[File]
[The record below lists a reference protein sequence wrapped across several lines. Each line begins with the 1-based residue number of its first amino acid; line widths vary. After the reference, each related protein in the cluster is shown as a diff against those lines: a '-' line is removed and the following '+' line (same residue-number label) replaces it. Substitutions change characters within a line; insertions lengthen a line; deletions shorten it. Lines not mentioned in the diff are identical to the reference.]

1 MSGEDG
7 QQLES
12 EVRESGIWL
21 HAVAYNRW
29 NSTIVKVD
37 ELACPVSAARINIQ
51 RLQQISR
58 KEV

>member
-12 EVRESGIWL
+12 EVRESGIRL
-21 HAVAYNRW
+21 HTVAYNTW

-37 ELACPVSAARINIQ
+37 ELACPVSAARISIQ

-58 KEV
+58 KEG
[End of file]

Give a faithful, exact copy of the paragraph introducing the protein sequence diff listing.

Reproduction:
[The record below lists a reference protein sequence wrapped across several lines. Each line begins with the 1-based residue number of its first amino acid; line widths vary. After the reference, each related protein in the cluster is shown as a diff against those lines: a '-' line is removed and the following '+' line (same residue-number label) replaces it. Substitutions change characters within a line; insertions lengthen a line; deletions shorten it. Lines not mentioned in the diff are identical to the reference.]